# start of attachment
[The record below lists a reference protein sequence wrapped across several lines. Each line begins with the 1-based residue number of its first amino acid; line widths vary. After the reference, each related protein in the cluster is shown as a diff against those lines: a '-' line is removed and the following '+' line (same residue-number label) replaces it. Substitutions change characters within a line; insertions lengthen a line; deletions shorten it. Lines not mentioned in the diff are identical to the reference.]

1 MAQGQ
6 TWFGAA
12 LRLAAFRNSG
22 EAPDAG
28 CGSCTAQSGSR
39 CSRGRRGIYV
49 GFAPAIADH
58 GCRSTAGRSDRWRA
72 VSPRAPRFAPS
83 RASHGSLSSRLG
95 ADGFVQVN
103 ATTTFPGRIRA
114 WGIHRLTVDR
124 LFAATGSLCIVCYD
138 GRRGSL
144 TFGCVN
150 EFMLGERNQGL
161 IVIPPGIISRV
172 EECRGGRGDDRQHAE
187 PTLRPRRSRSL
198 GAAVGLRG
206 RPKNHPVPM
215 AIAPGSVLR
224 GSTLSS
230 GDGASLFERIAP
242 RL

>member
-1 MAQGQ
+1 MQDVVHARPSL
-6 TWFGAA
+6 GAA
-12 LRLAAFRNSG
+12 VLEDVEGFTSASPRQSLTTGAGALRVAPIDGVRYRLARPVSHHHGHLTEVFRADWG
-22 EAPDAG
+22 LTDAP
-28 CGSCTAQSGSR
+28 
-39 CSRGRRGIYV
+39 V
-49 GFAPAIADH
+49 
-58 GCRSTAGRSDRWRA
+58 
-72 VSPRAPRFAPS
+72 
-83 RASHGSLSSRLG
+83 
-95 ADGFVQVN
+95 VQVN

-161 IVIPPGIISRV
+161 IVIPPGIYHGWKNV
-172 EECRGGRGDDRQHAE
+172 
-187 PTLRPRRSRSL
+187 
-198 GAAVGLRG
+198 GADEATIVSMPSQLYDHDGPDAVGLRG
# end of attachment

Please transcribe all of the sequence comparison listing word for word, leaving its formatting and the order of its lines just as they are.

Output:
[The record below lists a reference protein sequence wrapped across several lines. Each line begins with the 1-based residue number of its first amino acid; line widths vary. After the reference, each related protein in the cluster is shown as a diff against those lines: a '-' line is removed and the following '+' line (same residue-number label) replaces it. Substitutions change characters within a line; insertions lengthen a line; deletions shorten it. Lines not mentioned in the diff are identical to the reference.]

1 MAQGQ
6 TWFGAA
12 LRLAAFRNSG
22 EAPDAG
28 CGSCTAQSGSR
39 CSRGRRGIYV
49 GFAPAIADH
58 GCRSTAGRSDRWRA
72 VSPRAPRFAPS
83 RASHGSLSSRLG
95 ADGFVQVN
103 ATTTFPGRIRA
114 WGIHRLTVDR
124 LFAATGSLCIVCYD
138 GRRGSL
144 TFGCVN
150 EFMLGERNQGL
161 IVIPPGIISRV
172 EECRGGRGDDRQHAE
187 PTLRPRRSRSL
198 GAAVGLRG
206 RPKNHPVPM
215 AIAPGSVLR
224 GSTLSS
230 GDGASLFERIAP
242 RL

>member
-1 MAQGQ
+1 MQDVVHARPSL
-6 TWFGAA
+6 GAA
-12 LRLAAFRNSG
+12 VLEDVEGFTSASPRQSLTTGAGALRVAPIDGVRYRLARPVSHHHGHLTEVFRADWG
-22 EAPDAG
+22 LTDAP
-28 CGSCTAQSGSR
+28 
-39 CSRGRRGIYV
+39 V
-49 GFAPAIADH
+49 
-58 GCRSTAGRSDRWRA
+58 
-72 VSPRAPRFAPS
+72 
-83 RASHGSLSSRLG
+83 
-95 ADGFVQVN
+95 VQVN

-161 IVIPPGIISRV
+161 IVIPPGIYHGWKNV
-172 EECRGGRGDDRQHAE
+172 
-187 PTLRPRRSRSL
+187 
-198 GAAVGLRG
+198 GADEATIVSMPSQLYDHDGPDAVGLRG